Derawar Fort Cholistan Bahawalpur (11 Pictures)


Derawar Fort situated near Bahawalpur in Cholistan desert. It is a large square fortress in Pakistan. The forty bastions of Delawar are visible for many miles in Cholistan Desert. The walls have a circumference of 1500 meters and stand up to thirty meters high.

The first fort on the site was built by Rai Jajja Bhati, whose sister was married to Deoraj, a prince of Jaisalmer. It remained in the hands of the royal family of Jaisalmer until captured and completely rebuilt by the nawabs of Bahawalpur in 1733. In 1747, the fort slipped from the hands of the Abbasis owing to Bahawal Khan’s preoccupations at Shikarpur. Nawab Mubarak Khan took the stronghold back in 1804.

The nearby marble mosque was modeled after that in the Red Fort of Delhi. There is also a royal necropolis of the Abbasi family, which still owns the stronghold. The area is rich in archaeological artifacts associated with Ganweriwala, a vast but as-yet-unexcavated city of the Indus Valley Civilization.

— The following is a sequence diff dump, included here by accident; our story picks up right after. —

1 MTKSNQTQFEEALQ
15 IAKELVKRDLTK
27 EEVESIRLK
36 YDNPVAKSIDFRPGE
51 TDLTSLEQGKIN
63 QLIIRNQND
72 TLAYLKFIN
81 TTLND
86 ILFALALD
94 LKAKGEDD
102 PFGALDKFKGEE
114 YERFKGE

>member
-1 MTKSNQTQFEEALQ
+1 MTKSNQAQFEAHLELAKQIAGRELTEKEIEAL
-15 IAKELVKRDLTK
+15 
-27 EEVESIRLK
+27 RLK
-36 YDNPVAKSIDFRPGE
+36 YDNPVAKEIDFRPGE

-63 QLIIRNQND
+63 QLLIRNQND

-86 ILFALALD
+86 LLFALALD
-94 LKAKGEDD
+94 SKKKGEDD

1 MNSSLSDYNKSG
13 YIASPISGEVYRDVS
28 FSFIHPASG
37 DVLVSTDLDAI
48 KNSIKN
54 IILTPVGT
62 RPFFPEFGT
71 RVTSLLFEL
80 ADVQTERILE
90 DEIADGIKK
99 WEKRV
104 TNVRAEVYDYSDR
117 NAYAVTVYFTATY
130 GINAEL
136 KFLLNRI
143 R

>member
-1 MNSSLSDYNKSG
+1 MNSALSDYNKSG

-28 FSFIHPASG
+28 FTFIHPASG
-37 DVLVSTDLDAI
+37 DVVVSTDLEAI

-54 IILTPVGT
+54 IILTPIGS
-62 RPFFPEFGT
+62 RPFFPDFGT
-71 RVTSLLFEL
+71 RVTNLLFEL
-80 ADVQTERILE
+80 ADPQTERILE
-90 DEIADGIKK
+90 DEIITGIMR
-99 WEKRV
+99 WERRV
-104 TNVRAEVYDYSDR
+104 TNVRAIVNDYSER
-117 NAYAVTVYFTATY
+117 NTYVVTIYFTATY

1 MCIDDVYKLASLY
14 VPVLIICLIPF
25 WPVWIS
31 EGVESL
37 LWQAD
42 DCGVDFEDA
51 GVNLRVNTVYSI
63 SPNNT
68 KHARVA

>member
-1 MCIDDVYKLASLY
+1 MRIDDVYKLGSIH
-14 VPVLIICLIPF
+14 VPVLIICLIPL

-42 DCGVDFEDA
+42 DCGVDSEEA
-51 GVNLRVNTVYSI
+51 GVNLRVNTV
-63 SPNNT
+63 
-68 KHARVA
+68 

You can make an intersting excursions from Bahawalpur, full day trip requiring a four-wheel drive vehicle to Derawar Fort (Qila Derawar), through the semi-desert of cholistan.

You need a guide to take you to Derawar, and also permission from the present Amir of Bahawalpur to get inside the fort. The drive takes three to four hours through fasinating barren landscape. The cholistan desert covers 26,000 sq km (10,000 sq miles) and extends into the Thar desert to India. The whole area was once well watered by the river Ghaggar, now called the Hakara in Pakistan, and known in vedic times as the Sarasvati. All along the 500 km (300 miles) of the dried-up river are over 400 archaeological sites. Most of these date from the indus civilisation, 45,00 years ago, and are clustered round Derawar Fort, the only perennial water hole in the desert. There is very little to make out today.

The desert has an average rainfall of 12 cm (5 inches) a year, and there is very little civilisation. The underground water is brackish. The few people of the desert dig artificial wells in the troughs between the sand hills and use camels to draw the water up.

Incoming search terms:

Advertise


Tagged: , , , , , , , , , ,

Leave a Reply

Your email address will not be published. Required fields are marked *